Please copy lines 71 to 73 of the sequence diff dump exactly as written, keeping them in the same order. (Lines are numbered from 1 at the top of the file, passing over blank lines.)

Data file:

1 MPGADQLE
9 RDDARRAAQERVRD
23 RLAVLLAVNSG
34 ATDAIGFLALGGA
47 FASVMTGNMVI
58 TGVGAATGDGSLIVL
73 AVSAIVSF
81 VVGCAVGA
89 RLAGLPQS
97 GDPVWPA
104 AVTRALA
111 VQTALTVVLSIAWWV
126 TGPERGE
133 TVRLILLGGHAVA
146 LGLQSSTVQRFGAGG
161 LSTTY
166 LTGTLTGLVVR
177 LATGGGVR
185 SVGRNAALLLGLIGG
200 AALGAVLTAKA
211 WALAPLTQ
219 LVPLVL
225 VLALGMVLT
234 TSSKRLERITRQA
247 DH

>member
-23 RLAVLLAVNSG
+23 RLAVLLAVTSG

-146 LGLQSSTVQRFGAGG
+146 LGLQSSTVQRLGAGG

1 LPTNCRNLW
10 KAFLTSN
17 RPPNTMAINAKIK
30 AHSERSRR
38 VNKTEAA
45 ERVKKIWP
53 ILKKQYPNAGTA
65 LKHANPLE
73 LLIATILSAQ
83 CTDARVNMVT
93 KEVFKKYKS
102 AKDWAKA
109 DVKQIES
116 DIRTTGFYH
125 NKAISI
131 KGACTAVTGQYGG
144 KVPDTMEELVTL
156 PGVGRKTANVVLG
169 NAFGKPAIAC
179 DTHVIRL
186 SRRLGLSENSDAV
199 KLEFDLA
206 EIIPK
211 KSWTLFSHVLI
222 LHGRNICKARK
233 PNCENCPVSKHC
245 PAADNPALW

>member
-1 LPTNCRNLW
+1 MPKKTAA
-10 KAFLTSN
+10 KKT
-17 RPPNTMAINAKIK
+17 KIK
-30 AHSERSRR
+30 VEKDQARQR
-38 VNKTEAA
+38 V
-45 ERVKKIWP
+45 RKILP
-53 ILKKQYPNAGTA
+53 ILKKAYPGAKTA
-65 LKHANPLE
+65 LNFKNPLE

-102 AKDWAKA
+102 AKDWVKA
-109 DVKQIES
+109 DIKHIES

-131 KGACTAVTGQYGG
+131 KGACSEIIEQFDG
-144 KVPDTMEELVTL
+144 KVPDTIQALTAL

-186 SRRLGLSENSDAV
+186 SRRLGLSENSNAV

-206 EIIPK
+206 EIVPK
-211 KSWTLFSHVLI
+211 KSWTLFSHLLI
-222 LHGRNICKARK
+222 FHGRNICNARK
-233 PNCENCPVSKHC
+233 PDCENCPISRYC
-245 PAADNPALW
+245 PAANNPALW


-53 ILKKQYPNAGTA
+53 ILKKAYPGAKTA
-65 LKHANPLE